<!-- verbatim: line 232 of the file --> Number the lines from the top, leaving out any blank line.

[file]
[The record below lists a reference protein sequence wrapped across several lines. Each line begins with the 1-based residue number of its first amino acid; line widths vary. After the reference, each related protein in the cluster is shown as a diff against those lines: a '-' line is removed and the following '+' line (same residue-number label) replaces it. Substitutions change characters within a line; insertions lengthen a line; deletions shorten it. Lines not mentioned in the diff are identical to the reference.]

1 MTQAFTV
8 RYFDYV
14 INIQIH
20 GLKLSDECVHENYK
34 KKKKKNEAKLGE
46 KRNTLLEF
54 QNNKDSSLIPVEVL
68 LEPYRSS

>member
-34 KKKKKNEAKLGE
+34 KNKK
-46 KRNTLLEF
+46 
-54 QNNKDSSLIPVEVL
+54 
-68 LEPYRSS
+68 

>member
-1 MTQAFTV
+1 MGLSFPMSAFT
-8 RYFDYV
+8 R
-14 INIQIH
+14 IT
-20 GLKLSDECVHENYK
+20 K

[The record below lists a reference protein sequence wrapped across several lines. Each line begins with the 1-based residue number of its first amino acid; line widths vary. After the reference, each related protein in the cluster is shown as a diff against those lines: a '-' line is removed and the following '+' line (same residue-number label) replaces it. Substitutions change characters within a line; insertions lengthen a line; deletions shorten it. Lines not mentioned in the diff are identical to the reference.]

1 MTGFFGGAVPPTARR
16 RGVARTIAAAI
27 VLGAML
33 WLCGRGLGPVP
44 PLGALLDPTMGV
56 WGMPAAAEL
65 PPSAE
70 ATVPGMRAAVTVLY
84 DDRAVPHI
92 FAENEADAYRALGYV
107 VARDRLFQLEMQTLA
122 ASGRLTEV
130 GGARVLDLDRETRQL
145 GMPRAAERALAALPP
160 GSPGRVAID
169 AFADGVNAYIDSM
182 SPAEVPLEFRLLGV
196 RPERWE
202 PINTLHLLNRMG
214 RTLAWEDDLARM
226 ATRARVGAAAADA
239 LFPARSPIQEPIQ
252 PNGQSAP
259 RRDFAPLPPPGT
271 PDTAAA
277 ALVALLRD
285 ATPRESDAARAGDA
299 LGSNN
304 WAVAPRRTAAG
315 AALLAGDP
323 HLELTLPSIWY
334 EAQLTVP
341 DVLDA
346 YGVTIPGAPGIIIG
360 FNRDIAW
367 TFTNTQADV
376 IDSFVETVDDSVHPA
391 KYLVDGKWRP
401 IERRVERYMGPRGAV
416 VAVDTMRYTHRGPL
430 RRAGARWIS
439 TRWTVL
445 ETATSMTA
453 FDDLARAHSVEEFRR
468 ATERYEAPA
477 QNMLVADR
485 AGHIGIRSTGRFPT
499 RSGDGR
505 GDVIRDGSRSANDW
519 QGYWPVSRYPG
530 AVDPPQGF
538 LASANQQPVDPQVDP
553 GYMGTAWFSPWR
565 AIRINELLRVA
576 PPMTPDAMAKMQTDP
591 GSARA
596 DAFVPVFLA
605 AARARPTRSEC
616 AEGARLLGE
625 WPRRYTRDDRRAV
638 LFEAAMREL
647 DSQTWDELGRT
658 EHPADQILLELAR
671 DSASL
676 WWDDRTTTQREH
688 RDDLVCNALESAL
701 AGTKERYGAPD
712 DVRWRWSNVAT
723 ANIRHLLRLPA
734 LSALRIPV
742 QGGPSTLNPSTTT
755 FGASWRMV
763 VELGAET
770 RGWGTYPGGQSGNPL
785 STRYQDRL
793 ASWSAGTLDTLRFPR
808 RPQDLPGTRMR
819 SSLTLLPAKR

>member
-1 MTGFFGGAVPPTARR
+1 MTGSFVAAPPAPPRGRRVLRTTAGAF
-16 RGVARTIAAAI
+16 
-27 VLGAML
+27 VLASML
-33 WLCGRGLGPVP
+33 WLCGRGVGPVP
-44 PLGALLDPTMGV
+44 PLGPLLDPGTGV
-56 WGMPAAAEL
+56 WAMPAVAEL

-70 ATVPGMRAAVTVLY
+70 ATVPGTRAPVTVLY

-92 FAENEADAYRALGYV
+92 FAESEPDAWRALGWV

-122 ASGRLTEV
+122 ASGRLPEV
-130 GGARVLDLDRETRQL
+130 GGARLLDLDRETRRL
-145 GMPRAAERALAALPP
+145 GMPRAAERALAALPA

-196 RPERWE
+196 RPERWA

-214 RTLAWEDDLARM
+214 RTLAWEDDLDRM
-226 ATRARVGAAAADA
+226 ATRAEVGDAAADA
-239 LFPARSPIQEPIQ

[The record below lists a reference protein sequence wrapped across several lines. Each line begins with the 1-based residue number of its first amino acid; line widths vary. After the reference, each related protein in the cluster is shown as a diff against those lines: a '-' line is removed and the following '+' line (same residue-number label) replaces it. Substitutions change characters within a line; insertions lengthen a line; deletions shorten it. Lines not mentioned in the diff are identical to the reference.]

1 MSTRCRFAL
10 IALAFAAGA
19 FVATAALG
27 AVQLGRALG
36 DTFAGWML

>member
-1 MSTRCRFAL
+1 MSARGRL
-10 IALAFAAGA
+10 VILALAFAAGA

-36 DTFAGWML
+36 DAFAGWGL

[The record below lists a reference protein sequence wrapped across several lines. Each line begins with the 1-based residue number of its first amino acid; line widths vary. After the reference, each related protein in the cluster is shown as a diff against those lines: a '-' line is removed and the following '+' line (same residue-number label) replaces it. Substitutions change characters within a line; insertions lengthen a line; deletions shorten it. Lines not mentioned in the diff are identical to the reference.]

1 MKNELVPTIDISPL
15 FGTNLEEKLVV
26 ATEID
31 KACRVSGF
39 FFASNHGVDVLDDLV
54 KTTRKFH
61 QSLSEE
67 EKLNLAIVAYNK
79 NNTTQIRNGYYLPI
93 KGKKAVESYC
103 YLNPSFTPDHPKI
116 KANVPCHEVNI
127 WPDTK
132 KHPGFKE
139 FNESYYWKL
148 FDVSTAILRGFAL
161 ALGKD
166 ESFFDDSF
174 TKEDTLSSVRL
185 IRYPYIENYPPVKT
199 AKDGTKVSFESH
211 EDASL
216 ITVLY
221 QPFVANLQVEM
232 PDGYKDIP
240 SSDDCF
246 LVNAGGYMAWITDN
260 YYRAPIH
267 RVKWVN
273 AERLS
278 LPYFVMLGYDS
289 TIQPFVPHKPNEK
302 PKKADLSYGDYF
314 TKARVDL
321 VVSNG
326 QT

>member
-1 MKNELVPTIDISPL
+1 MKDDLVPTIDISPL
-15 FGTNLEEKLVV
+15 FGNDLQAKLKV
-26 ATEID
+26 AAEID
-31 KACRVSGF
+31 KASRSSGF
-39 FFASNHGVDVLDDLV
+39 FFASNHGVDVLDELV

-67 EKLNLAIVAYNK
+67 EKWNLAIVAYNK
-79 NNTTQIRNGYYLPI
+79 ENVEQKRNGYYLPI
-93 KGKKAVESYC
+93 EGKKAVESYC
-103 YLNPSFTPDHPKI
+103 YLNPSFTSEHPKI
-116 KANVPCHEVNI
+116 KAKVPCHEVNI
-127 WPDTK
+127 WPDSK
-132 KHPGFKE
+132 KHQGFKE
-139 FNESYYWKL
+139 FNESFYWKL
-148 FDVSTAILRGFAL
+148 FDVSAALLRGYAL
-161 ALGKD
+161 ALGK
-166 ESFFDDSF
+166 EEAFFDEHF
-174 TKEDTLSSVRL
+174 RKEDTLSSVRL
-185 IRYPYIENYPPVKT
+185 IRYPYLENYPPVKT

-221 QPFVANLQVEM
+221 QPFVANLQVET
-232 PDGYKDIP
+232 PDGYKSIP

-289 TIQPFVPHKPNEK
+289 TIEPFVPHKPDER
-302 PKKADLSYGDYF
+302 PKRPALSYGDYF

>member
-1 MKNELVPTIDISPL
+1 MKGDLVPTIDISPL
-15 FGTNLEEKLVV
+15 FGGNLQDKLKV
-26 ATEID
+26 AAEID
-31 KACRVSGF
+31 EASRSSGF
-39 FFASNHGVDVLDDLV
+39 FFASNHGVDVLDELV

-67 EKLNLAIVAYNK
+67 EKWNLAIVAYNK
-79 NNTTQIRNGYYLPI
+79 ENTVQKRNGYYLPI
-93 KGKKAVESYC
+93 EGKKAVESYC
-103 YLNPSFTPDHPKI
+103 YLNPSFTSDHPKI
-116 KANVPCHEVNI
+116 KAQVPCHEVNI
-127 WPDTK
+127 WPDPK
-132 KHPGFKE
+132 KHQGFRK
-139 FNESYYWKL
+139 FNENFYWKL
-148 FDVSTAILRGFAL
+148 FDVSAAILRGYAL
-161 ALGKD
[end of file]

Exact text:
>member